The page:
This is a roundabout way of saying that I’ve always appreciated the publicity value of the female form — even back in the sanctified days when I was a young LDS missionary in Thailand. That philosophy got me into hot water back then, as well. Here’s what happened:

As I have written previously, I spent a large part of my mission performing as a clown doing benefit shows for the Thai Red Cross. My mission president, Paul Morris, thought this would help boost the name recognition of the Church in Thailand, and help dispel rumors that we were CIA operatives (this was at the height of the Vietnam War.)

So I scheduled myself into schools, hospitals, libraries, even prisons, under the auspices of the Thai Red Cross. Soon I was in demand for all sorts of charity shindigs and I didn’t have to go looking for performing gigs — people came to me to ask for a show. It was a good feeling — actually, a head trip for me. But my comeuppance was soon at hand.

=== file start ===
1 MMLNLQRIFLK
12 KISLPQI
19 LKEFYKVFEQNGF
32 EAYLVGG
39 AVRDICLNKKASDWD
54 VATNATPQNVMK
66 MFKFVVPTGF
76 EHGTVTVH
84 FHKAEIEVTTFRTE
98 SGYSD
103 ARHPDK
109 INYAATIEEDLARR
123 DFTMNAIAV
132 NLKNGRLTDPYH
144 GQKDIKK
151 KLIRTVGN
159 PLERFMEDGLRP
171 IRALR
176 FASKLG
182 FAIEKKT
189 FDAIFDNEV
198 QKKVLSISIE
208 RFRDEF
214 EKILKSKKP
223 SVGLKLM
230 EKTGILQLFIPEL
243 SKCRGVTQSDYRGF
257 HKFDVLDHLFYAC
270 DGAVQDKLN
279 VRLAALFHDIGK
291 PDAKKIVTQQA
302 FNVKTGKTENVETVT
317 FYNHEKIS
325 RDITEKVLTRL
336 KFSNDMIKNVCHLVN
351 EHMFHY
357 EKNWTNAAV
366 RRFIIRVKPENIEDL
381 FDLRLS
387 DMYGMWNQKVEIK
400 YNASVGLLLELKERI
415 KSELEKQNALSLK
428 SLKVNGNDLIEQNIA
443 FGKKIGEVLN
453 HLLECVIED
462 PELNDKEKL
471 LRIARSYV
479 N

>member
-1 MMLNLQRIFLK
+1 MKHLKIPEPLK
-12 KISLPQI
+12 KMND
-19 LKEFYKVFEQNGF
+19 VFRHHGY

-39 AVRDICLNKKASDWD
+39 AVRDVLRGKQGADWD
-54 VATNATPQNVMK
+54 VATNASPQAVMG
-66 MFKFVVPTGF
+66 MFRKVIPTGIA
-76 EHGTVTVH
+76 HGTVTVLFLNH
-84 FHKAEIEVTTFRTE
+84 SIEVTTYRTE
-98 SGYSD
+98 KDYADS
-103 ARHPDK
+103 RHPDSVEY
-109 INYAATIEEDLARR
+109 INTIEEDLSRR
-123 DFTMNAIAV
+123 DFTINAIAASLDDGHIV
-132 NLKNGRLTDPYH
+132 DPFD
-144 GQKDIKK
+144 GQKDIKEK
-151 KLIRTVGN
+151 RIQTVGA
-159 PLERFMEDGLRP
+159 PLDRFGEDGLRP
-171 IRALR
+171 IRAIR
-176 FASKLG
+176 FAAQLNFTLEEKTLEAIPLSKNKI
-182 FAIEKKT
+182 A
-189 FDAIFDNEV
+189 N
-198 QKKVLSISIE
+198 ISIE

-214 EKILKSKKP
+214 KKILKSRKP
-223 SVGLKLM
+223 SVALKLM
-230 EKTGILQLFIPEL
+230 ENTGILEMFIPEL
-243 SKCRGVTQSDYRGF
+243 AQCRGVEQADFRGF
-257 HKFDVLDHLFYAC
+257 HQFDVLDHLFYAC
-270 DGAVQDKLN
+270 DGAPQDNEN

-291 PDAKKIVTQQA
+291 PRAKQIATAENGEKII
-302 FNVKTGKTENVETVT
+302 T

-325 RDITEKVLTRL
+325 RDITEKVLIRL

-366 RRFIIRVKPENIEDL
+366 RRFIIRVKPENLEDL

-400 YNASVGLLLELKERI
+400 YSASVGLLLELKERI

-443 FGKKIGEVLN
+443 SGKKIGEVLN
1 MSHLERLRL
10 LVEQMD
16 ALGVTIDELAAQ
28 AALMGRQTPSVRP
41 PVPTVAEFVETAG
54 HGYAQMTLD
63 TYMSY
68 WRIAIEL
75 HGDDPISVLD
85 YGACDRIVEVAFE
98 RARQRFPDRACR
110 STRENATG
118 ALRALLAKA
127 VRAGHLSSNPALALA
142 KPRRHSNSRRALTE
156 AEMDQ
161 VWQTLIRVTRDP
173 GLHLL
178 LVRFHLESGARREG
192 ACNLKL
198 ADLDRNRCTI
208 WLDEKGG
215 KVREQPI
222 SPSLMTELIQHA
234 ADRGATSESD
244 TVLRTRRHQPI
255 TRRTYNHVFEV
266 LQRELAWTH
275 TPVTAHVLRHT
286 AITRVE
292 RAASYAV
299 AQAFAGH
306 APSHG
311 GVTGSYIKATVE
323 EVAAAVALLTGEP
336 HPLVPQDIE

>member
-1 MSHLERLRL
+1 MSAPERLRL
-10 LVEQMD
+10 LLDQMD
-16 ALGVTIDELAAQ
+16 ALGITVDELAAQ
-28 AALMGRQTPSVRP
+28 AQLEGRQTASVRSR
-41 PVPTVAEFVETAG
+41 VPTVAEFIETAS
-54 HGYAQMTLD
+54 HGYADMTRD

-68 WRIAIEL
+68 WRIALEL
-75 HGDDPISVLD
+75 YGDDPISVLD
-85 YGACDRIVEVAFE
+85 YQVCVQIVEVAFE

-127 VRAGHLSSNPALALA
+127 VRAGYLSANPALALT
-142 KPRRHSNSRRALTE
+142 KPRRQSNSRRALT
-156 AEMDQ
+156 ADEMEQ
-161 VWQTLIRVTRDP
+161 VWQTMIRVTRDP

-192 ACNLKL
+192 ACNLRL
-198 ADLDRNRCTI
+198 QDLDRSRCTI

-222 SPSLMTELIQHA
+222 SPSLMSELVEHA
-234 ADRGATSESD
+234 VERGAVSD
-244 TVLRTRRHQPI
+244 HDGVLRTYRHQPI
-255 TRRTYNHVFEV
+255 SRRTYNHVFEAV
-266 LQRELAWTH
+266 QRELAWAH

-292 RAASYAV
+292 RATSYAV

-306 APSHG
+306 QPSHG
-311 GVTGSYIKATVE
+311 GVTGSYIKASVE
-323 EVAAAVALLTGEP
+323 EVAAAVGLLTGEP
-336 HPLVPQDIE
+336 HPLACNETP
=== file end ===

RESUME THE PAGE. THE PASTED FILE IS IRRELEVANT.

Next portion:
One steamy day, after the monsoon rains had once again turned the streets of Bangkok into open sewage lines for the afternoon, I was sitting by the phone, hoping for a call to do a show so I wouldn’t have to go out tracting in that smelly muck but could take a taxi to some nice auditorium instead. The phone did ring — and I was asked to appear at a Thai Red Cross benefit that night. Hallelujah! I wrote down the address and began packing my clown props.

When I told the taxi cab driver where to take me — a nightclub on Soi Cowboy — he gave me a second glance.

“You’re a teacher of religion, aren’t you?” he asked me point-blank.